Whatever trials the days ahead may bring, it seems certain our faith will be tested. How will you choose to respond? At the risk of oversimplifying it, I propose you have two basic choices: fear or faith. Christian, will you look to social distancing and/or to your food supply for security? Or, will you trust the Lord, your God to look after you? We (myself included) must repent of self-trusting and murmuring under trials designed for our good. Scripture says that we are to consider such trials, and the testing of faith, as “pure joy” (James 1:2). For, they are producing within us character, perseverance, and a hope that does not disappoint. They are making us more Christ like. Jesus begins His famous Sermon on the Mount by pointing out that the poor in spirit are blessed. It’s not the poorness in and of itself that makes them blessed. Rather, it’s the net result of being poor that pushes them to trust God. Wealth and comfort often have the opposite effect.
Let me say this as plainly as I can: Christian, COVID-19, in ways that we may not fully understand in this life, is making you mature and complete in Christ; it is for your good. Embrace the trial before you, serve your neighbor, and trust Christ in whatever befalls your house. Today is the day to reject the dangerous idol of personal safety and press into your faith. If you struggle or feel like you cannot do so, then enter a season of prayer and plead with God to give you faith and wisdom – Lord, I believe! Help my unbelief! The very act of pleading with God for faith to overcome trials is an act of belief.
As a church, we have a wonderful opportunity to love and serve our community. Seek out ways to do this. Be the arms, feet, hands, and voice of Jesus. In the coming weeks, millions will be forced to seriously evaluate their mortality. Those who previously would have never been willing to hear about the hope in Christ may want to listen. Be a light in a dark world. Find ways to push back the darkness! Let’s not grumble under afflictions, but instead, recognize them as instruments of grace. Your neighbor needs you to share the love and compassion of Christ with them. Let’s be the church.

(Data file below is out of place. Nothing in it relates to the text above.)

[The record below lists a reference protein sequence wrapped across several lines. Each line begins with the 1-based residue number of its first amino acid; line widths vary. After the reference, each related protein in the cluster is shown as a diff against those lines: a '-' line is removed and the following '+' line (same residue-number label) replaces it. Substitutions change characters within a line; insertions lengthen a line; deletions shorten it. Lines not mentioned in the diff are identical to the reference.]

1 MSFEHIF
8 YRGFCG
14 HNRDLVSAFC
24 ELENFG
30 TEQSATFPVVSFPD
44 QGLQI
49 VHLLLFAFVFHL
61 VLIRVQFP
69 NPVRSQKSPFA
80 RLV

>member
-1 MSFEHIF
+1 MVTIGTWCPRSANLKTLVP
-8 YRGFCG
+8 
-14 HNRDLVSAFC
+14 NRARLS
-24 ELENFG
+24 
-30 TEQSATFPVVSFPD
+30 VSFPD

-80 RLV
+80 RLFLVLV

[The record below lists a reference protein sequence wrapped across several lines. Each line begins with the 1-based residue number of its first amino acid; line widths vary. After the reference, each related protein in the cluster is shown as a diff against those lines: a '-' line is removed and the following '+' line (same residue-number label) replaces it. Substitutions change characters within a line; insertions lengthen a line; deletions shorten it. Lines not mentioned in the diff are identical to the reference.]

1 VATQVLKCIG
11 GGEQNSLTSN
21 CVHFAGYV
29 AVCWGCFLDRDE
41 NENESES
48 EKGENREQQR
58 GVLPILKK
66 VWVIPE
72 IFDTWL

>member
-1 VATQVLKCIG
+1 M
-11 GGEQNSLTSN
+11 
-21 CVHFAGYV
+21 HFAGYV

I’m encouraged by the words the Apostle Paul in his letter to the Christians in Philippi. Though in prison and recovering from a serious illness, he says to “Stand firm this in the Lord” (Philippians 4:1) and to “Rejoice in the Lord always; again, I will say, rejoice. Let your reasonableness be known to everyone. The Lord is at hand; do not be anxious about anything, but in everything by prayer and supplication with thanksgiving let your requests be made known to God. And the peace of God, which surpasses all understanding, will guard your hearts and your minds in Christ Jesus“(4:4-7). Leaving no ambiguity, Paul commands believers to not be anxious. Many of us need to take this to heart.
We must not forget that God is sovereign and we are heirs to the kingdom of heaven. Do not esteem a false sense of personal security and safety (or a lack thereof) as something worthy of your affections. Pluck that idol from your heart and, instead, turn to Christ for your daily provisions and hope. This is the command Paul gives every person who proclaims the name of Christ. Now is the time to make your calling and election sure.
In closing, examine the words of our Lord Jesus Christ. When teaching us how to pray, He instructs us to say, “Give us this day our daily bread” (Matthew 6:11). Notice, He does not teach us to pray for stores of food, supplies, and toilet paper. Instead, we are to focus on today. Let this truth soak deep into your soul. Today, choose faith and seek Christ while He still may be found.